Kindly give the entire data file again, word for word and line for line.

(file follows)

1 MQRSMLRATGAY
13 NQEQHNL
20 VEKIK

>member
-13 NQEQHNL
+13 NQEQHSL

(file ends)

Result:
1 MQRSMLRATGAY
13 NQEQHNL
20 VEKIK

>member
-13 NQEQHNL
+13 NQEQHSL